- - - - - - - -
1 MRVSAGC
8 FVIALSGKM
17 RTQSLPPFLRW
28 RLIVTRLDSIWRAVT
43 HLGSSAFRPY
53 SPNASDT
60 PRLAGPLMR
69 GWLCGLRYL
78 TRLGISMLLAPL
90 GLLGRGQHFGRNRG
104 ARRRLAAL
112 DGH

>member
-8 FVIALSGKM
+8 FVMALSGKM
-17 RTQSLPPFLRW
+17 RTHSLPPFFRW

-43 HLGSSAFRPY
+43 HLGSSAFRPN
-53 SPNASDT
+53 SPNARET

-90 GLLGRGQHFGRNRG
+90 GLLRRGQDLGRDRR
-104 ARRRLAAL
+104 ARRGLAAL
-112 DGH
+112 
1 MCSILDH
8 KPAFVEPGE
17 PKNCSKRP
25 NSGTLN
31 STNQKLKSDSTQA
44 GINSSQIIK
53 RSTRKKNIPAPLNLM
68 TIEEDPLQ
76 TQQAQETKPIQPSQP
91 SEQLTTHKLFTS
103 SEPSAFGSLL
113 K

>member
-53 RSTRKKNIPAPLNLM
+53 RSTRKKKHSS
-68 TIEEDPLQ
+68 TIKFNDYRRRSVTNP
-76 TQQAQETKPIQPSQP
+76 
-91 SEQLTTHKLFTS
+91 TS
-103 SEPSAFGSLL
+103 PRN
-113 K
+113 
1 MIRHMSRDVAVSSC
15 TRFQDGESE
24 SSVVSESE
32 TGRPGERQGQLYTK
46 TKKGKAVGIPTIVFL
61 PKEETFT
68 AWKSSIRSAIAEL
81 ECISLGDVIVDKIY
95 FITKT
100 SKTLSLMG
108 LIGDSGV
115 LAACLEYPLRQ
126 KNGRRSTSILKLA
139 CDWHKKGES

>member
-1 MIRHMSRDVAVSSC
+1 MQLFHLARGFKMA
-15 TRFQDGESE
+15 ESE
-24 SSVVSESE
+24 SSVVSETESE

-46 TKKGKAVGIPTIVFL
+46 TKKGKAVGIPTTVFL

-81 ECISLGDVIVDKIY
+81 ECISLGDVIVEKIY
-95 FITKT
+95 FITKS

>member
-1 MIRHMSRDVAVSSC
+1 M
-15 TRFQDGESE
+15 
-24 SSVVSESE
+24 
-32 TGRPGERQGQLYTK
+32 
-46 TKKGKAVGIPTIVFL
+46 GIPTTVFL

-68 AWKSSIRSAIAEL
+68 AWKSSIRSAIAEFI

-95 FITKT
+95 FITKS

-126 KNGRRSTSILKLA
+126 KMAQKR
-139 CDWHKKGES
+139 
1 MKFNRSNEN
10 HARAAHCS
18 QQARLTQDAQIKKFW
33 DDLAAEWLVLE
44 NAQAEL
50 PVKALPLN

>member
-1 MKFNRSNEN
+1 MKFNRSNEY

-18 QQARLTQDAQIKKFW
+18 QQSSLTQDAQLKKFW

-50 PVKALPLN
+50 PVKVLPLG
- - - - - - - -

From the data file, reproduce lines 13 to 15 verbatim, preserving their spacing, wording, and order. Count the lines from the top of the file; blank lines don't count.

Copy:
>member
-8 FVIALSGKM
+8 FVMALSGKM